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Chest. 1998 Feb;113(2):344-50.

Bronchial stenosis due to anthracofibrosis.

Author information

1
Division of Pulmonology, Samsung Medical Center, College of Medicine, Sung Kyun Kwan University, Seoul, Korea.

Abstract

STUDY OBJECTIVES:

To define the clinical characteristics of the patients showing bronchoscopic findings of bronchial narrowing or obliteration with black pigmentation on overlying mucosa (we named this finding as "anthracofibrosis"), and to determine the association of anthracofibrosis with tuberculosis.

PATIENTS AND METHODS:

The subjects of this study consisted of 28 patients; 8 men and 20 women, ranging in age from 42 to 86 years. The distinctive clinical features, natures of bronchoscopic lesions, and radiologic findings were analyzed retrospectively and summarized. Bacteriologic studies and results of pathologic examinations were also assessed.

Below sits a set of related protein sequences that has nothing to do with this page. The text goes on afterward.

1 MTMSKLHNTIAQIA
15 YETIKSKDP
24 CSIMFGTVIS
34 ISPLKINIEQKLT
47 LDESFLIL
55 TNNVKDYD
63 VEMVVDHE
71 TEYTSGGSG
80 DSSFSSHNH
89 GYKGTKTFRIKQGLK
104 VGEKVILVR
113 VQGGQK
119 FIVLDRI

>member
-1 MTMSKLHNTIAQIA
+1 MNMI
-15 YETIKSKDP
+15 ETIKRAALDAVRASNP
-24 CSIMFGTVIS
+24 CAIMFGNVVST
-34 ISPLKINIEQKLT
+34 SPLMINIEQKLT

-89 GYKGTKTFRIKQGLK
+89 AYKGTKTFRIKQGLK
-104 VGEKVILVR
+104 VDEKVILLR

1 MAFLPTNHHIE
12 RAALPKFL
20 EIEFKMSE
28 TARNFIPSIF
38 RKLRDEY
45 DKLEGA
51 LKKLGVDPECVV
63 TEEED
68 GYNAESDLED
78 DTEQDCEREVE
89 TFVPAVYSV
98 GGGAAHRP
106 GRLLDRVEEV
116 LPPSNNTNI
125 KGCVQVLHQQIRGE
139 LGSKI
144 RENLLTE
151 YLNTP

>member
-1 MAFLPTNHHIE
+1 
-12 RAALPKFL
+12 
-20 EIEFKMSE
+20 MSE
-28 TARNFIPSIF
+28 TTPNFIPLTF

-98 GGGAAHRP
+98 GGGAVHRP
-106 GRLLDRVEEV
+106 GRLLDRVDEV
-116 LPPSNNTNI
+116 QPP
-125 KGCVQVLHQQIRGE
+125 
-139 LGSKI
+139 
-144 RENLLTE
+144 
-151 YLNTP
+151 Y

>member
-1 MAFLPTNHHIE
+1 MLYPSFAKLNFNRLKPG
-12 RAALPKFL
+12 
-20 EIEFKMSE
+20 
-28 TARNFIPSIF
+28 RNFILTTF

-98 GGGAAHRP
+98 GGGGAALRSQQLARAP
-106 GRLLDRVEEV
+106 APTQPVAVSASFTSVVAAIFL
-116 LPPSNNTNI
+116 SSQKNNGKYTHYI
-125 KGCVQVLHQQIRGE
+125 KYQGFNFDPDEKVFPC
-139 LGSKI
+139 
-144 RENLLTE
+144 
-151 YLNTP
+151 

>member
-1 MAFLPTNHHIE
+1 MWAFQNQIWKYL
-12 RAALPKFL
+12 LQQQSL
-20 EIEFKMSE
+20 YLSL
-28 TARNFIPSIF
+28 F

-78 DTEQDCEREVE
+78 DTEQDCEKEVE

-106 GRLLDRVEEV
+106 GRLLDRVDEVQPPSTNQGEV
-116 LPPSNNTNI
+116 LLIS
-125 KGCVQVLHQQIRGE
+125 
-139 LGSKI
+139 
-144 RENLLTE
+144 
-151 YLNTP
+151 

RESULTS:

Chief complaints were cough (20/28) and dyspnea on exertion (17/28). The abnormal bronchoscopic findings were identified most frequently in the right middle lobe bronchus (n=21/28) while more than one part of the bronchial tree was narrowed in 22 patients. Abnormalities of bronchial airways on CT were associated with peribronchial cuffs of soft tissue or surrounding lymph nodes. In 17 patients, active tuberculous infection was confirmed either bacteriologically (n=15) and/or histologically (n=8). Pathologic study of the lesion obtained by bronchoscopic biopsy or thoracotomy showed dense bronchial and/or peribronchial fibrosis with interspersed black pigments.

CONCLUSIONS:

These findings strongly suggest that bronchial stenosis or obliteration with anthracotic pigmentation in the mucosa was caused by a fibrotic response to active or old tuberculous infection. To prevent the spread of tuberculosis and avoid unnecessary invasive procedures, detailed examinations for the presence of active tuberculosis should be performed in patients with this unique bronchoscopic finding.

PMID:
9498950
DOI:
10.1378/chest.113.2.344
[Indexed for MEDLINE]

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